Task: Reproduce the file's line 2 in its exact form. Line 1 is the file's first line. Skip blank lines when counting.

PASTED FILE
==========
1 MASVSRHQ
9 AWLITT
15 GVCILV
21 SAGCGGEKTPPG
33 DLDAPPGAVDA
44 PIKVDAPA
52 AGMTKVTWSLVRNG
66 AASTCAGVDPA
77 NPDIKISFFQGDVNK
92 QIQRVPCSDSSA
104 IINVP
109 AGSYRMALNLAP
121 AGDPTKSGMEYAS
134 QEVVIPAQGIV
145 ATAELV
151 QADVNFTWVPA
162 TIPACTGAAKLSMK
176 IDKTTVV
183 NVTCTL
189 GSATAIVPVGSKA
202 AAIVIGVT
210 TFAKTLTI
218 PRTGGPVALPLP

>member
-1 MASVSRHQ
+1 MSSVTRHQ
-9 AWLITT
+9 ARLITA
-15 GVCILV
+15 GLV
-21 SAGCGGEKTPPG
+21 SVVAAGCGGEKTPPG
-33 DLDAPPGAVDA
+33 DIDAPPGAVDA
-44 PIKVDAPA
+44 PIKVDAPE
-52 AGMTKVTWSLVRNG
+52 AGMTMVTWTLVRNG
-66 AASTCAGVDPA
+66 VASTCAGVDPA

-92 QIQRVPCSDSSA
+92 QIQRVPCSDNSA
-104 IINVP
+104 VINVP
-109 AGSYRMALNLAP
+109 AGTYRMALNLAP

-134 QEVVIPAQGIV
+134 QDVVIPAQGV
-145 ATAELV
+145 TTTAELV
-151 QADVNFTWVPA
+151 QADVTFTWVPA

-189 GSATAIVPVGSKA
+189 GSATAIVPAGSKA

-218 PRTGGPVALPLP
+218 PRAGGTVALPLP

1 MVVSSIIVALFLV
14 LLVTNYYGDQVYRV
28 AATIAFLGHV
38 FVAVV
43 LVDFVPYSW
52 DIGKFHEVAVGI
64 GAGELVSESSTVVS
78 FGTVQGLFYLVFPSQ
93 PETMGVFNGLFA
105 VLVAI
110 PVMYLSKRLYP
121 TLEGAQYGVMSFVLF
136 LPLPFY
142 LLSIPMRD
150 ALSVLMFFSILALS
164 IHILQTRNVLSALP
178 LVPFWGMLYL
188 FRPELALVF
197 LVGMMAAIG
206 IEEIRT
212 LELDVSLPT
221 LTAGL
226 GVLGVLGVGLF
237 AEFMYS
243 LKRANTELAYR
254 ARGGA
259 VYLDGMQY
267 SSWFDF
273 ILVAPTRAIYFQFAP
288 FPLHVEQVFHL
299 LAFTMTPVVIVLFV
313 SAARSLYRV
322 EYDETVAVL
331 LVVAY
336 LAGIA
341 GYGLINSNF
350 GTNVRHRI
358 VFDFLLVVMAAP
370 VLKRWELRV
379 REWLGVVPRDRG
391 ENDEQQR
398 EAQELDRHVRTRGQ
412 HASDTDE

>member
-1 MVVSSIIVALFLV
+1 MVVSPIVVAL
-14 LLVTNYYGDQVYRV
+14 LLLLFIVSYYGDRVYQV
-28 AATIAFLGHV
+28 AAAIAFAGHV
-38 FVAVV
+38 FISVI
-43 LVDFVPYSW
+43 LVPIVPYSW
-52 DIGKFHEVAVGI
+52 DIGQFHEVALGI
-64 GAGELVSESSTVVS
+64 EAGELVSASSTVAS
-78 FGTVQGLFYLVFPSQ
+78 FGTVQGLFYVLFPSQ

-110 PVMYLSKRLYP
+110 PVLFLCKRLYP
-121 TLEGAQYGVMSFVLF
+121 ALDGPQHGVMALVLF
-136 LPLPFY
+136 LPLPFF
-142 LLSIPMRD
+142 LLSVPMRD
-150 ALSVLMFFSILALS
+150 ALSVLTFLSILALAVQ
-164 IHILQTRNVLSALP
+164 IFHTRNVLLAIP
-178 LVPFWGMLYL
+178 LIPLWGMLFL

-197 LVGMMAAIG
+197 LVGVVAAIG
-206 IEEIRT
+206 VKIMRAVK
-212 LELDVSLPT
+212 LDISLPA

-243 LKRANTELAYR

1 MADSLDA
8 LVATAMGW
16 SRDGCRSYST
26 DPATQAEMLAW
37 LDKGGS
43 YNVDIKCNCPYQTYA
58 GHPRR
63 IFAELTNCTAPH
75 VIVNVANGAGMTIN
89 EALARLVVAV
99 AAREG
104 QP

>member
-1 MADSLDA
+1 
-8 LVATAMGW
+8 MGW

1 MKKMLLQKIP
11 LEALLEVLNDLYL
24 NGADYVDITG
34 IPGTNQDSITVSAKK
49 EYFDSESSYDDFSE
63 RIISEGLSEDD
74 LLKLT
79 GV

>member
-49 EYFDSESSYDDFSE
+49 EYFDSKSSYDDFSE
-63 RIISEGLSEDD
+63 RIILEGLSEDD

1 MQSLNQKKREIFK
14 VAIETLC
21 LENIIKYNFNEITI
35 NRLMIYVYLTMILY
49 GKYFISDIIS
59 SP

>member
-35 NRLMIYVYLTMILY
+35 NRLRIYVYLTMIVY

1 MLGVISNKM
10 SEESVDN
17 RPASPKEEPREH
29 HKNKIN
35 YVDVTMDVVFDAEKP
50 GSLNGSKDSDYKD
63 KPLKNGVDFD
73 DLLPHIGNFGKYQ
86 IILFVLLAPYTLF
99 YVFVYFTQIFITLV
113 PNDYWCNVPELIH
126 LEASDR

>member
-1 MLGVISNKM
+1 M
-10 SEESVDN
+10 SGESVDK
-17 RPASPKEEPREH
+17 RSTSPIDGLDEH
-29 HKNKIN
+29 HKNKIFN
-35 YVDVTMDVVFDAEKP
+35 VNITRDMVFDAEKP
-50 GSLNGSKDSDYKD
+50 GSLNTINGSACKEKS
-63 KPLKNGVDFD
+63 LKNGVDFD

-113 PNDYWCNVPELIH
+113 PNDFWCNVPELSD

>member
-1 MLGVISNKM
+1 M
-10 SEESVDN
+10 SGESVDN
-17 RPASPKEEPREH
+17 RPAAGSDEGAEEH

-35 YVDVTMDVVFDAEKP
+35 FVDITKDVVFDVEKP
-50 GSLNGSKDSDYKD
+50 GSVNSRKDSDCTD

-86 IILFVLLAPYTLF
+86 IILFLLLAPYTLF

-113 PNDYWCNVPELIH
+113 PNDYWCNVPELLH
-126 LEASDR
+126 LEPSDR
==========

9 AWLITT